You Don’t Know Jack

 I’ve been working on getting Greg to try durian fruit. He’s a big ‘fraidy cat, and while he’s made it past the sniff test, he still won’t buy one. Granted, they can get pretty big. So I figured we’d start off small, and picked up a baby jackfruit in Chinatown on Saturday.

Jackfruit can grow up to 80 pounds each, so this little 1.5 pounder definitely qualified as a “baby”. What I didn’t realize is that jackfruit come in crunchy and custardy versions, and while I was familiar with the crunchy one from 20 years ago when I first moved to Toronto and ran around Chinatown buying anything I didn’t recognize, I’d never had a custardy one.

Related to breadfruit, jackfruit comes from Southeast Asia. It can be eaten raw or cooked, and the seeds can be eaten as well. To cut the fruit open, all surfaces (knife, hands, board) must be oiled, as the fruit oozes a sticky white latex that sticks to everything.

Herein lies the problem. I had no real trouble cutting the fruit open. I had no trouble dealing with the stench of rotting onions that the exterior emitted. But those little blobs of custardy fruit tasted like… latex.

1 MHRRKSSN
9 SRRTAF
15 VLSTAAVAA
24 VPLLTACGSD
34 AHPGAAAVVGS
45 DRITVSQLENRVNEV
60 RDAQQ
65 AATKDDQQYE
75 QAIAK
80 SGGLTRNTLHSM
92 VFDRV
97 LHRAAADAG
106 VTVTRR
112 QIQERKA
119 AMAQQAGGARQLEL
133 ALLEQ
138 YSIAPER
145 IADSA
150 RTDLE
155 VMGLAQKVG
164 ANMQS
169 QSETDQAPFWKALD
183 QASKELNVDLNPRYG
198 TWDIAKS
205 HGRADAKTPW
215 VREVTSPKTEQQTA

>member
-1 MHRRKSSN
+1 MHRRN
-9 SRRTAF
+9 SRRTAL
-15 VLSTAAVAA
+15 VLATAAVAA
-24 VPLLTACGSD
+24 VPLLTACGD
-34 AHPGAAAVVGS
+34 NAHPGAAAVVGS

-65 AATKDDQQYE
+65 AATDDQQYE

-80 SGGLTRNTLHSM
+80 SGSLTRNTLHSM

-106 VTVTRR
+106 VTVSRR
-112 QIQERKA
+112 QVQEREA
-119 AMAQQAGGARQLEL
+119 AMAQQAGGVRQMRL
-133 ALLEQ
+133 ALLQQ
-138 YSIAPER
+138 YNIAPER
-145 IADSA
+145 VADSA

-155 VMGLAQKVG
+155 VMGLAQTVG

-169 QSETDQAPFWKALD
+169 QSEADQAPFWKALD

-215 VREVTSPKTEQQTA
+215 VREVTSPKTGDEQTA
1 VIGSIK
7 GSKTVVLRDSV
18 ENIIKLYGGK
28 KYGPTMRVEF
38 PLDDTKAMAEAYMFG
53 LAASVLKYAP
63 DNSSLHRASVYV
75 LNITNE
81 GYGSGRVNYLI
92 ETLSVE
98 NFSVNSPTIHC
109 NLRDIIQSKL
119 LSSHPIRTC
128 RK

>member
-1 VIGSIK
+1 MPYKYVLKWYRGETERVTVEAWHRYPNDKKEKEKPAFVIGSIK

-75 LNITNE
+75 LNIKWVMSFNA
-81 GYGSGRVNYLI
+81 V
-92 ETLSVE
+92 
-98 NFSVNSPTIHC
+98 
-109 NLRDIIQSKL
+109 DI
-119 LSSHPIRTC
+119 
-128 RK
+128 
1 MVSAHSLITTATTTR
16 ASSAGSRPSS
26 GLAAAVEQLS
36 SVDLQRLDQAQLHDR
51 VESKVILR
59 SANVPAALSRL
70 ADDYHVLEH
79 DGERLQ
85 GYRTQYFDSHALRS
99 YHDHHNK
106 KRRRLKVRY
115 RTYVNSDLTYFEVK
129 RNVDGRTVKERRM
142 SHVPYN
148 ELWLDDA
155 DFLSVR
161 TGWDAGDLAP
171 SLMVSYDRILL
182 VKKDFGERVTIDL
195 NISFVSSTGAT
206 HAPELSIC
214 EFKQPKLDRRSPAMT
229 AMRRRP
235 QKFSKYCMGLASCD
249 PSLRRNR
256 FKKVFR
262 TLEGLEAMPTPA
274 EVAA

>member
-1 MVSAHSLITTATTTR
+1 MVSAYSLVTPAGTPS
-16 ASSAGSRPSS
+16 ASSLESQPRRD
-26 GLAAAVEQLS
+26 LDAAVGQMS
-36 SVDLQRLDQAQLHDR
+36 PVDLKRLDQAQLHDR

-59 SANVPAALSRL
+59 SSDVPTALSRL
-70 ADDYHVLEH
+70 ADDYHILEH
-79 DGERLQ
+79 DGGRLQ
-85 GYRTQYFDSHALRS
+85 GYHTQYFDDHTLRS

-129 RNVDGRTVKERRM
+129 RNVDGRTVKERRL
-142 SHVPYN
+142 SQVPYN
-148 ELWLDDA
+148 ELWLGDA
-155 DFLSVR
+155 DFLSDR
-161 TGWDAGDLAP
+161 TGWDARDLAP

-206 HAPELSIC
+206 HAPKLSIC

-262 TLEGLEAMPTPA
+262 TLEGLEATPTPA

Flavours and especially smells, being connected with emotion and memory, can sometimes take us to unexpected places. For me, that first mouthful of jackfruit (and all the ones after that – I kept trying, hoping I’d get over it) reminded me EXACTLY of sitting in the dentist’s chair as a kid.

I had a lot of dental work done as a child, lots and lots of fillings in my soft, British-gened teeth. And every time the dentist did a filling back then, they’d put a dental dam around the tooth to keep bits of stuff from going into the rest of the mouth. Nowadays, they come in flavours, but are still made of a “natural latex”. But the taste of latex is a very distinct one, and as I chewed away at the little gobs of jackfruit, I started to gag.

I was eight years old again, sitting in the dentist’s chair, with that awful, horrible taste of latex against my tongue.

Fortunately, Greg liked the jackfruit, and has no such childhood trauma. Also fortunately, it was just a baby jackfruit, not a massive 80-pounder.